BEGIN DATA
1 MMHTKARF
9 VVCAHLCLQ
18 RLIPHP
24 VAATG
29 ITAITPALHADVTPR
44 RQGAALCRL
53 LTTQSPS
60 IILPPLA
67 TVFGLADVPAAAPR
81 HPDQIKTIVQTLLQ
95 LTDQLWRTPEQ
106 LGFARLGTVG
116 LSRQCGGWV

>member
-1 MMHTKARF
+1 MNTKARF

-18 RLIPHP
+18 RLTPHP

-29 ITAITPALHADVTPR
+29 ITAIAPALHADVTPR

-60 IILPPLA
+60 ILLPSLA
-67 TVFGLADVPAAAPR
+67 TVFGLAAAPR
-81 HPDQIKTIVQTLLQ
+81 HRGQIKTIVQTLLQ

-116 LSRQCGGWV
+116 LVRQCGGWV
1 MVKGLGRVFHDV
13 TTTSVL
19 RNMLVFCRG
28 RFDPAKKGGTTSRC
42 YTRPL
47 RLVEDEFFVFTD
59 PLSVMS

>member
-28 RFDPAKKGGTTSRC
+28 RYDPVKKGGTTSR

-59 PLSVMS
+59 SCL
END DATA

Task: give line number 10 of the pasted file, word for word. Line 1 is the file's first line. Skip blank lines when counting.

81 HPDQIKTIVQTLLQ